“For the government and its partners in Turkana County, it is absolutely important to easily access real-time data and evidence for informed decision- making. Therefore SHARED will be a milestone in supporting the county in planning, budgeting and strengthening service delivery,” he adds.

“Partnerships and collaborations such as SHARED are the key to delivering impactful results for adolescent, children and youth.”

Taking SHARED to the next level

A joint proposal for the second phase of work is currently under review at USAID. “The idea is that we will advance the capacity to interpret and manage in the county,” says Vagen.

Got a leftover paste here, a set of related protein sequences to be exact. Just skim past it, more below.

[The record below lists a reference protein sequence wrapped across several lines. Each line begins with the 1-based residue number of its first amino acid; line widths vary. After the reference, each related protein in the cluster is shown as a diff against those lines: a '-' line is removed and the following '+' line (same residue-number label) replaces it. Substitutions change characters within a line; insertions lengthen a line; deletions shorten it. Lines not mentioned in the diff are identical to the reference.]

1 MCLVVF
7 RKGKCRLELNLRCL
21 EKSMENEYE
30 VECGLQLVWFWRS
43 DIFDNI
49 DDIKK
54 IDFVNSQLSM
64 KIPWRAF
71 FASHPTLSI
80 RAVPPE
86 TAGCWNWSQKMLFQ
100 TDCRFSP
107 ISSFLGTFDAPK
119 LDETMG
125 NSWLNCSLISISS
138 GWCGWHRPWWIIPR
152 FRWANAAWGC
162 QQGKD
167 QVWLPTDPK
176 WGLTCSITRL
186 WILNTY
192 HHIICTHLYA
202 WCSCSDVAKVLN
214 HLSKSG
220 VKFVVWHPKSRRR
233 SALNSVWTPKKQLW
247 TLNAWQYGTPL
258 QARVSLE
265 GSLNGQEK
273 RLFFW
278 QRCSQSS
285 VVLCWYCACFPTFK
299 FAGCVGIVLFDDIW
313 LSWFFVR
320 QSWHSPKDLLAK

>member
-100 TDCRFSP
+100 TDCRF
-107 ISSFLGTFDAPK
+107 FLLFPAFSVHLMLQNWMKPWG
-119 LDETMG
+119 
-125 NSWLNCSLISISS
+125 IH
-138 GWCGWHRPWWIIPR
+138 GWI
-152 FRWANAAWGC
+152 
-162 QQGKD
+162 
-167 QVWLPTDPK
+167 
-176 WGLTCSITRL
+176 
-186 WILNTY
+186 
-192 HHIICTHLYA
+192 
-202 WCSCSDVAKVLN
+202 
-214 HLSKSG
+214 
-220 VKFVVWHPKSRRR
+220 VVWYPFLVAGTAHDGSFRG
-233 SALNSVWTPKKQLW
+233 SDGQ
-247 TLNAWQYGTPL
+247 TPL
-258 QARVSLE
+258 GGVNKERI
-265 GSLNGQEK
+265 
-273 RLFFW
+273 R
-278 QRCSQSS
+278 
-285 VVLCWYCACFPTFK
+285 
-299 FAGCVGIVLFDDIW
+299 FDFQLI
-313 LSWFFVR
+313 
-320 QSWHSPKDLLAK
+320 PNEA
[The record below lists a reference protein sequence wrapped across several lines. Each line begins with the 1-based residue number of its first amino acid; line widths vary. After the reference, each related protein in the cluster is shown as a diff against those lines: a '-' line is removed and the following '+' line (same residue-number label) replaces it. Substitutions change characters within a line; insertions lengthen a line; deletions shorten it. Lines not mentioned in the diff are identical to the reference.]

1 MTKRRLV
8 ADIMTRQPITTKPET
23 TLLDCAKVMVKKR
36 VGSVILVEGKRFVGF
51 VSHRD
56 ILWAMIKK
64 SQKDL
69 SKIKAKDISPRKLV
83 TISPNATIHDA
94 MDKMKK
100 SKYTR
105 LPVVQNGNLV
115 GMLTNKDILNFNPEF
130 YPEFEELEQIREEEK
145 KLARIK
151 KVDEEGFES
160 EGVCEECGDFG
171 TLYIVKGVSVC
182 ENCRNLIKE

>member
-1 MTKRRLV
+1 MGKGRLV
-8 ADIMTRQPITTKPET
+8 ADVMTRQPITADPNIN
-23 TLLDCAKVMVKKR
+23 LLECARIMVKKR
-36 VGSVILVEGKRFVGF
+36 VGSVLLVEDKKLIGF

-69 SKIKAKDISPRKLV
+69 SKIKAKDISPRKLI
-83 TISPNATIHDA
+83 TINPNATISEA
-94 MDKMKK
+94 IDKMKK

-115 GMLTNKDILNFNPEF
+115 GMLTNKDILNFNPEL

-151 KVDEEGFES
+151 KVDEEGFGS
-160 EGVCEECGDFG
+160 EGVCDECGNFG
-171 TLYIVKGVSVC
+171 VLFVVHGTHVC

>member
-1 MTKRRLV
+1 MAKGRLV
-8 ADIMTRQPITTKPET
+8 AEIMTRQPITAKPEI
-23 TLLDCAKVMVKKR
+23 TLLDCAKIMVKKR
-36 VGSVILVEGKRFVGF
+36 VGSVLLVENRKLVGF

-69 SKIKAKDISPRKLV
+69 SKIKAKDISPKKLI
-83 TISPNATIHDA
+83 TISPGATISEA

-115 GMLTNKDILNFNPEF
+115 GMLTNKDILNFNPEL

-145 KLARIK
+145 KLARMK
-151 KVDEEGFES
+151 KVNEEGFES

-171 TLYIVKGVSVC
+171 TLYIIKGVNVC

“In the future, it will be the county’s data, managed in their knowledge management center so that the platform can be updated, interpreted, and evidence can be shared to support decisions.”

The SHARED team would like the platform to eventually act as an early warning system for hazards and to track epidemics. In order to function like that, it will need to have an SMS-based reporting system that will more rapidly connect community experiences with county government decisions. When it is finalized, the dashboard will deliver data in real time and be able to update itself.